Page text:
I’m really liking the custom Remington 700 rifle I built chambered in 224 Valkyrie. One of my favorite things about this rifle is the trigger, a TriggerTech Special drop-in for the Remington 700. If you haven’t already, you’ll want to check out the post and video where I installed the TriggerTech Special, and the KRG Bravo stock. In this post, I’ll put this new trigger to the test using my Trigger Scan TS-11 from DVORAK Instruments.
Above you can see what the TriggerTech special looks like before installation. It’s essentially a drop-in sealed unit, and there’s only one screw for adjusting the pull weight setting. This trigger features an integrated safety and bolt release, so it’s literally “plug and play”.
Trigger Scan Test Setup
This was the first time I mounted a rifle in the DVORAK Instruments Trigger Scan TS-11, and it took a bit of fine-tuning to get repeatable results. Converting from a pistol setup to a rifle setup for the Trigger Scan TS-11 involves removing the pistol rests, and installing rests that hold the rifle buttstock, and the forend. I also found it necessary to remove the buttstock bottom plate on the KRG Bravo stock in order to get the rifle level, and to remove the magazine catch in order to clear the Trigger Scan load cell housing. You can expect this kind of fiddling when running these kinds of “scientific” tests.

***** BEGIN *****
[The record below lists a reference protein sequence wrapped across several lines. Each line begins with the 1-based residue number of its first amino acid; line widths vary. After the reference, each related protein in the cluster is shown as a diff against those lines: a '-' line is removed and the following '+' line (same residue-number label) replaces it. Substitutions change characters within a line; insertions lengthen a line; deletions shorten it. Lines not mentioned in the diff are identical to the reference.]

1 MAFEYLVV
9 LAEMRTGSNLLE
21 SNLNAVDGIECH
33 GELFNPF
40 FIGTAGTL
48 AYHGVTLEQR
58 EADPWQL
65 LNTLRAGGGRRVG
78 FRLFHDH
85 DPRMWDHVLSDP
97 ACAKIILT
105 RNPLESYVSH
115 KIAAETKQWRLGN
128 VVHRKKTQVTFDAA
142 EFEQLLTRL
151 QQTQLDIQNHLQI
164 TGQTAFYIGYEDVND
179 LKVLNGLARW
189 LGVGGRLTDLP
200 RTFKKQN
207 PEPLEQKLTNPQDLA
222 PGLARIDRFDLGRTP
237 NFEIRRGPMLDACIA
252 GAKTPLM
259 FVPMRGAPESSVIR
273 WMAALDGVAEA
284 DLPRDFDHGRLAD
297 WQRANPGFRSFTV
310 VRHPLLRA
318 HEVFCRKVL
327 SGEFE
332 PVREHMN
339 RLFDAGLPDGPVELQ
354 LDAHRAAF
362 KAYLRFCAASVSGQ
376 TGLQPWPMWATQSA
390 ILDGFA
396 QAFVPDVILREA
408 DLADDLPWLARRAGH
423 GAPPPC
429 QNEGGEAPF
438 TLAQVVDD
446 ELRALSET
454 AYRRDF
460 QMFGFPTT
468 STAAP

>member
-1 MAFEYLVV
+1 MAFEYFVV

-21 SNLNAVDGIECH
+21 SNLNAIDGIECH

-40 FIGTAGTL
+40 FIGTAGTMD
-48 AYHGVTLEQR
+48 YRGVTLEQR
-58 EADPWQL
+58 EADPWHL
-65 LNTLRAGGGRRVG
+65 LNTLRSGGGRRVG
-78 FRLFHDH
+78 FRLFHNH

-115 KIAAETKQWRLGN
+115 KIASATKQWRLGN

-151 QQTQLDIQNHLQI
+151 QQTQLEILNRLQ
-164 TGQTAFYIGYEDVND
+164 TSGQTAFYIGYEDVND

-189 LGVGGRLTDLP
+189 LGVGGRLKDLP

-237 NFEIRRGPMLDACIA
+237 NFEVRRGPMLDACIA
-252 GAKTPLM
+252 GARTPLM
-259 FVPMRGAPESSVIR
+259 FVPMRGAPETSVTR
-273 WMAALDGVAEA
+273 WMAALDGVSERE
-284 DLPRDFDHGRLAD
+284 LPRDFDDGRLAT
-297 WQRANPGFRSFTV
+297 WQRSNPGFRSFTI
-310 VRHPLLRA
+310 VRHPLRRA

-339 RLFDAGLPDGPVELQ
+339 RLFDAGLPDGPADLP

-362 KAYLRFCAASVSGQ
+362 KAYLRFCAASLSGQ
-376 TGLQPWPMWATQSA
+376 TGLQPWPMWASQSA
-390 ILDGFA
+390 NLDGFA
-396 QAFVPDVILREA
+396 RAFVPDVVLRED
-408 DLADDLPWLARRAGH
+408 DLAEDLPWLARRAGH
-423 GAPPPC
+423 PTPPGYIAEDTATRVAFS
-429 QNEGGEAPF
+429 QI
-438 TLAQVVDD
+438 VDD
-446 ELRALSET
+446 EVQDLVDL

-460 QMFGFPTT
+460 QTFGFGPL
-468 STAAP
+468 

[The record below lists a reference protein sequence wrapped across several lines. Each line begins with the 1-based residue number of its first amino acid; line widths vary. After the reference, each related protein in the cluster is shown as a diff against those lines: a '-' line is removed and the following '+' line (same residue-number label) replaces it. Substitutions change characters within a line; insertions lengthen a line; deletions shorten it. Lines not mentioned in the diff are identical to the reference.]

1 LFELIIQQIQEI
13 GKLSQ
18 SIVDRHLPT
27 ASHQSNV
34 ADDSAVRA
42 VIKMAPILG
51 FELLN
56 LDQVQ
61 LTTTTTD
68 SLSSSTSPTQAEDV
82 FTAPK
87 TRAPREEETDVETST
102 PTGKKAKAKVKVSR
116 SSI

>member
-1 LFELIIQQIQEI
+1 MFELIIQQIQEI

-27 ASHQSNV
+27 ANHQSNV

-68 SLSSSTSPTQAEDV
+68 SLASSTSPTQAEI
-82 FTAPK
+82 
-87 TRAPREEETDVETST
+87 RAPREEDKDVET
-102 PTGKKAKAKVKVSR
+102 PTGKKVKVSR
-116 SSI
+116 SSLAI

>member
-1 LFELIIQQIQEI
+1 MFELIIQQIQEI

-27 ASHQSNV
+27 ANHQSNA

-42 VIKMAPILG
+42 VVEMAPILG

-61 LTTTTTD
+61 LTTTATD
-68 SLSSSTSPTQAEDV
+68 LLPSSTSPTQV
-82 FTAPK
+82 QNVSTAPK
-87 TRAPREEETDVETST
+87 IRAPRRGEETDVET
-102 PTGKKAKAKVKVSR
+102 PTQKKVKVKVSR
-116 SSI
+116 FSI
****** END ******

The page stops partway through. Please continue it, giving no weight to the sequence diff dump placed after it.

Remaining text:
Since this is a sensitive laboratory instrument, it’s important that there’s no “slop” anywhere in the setup. Otherwise, you’ll get erratic results when you go to scan triggers.
Once I got things “clamped down” good, and everything dialed in, I started to get some really good and consistent readings. For my testing, I decide to focus on three pull weight settings: minimum, middle-value, and maximum. I carefully counted the total number of “clicks” (heard when you turn the adjustment screw) and found there were a total of 44 clicks.
That translated to the following trigger pull weight settings:
- Minimum: screw turned all the way out, then turned in until one click is heard
- Middle: 22 clicks in from minimum
- Maximum: 44 clicks in from minimum (that’s when the screw stops)
During the KRG Bravo stock install, I drilled a small hole that enables the pull weight to be adjusted without removing the barreled action from the stock- a feature that proved quite handy for these tests (which I ran a total of 3 times):
TriggerTech Special Trigger Scan Results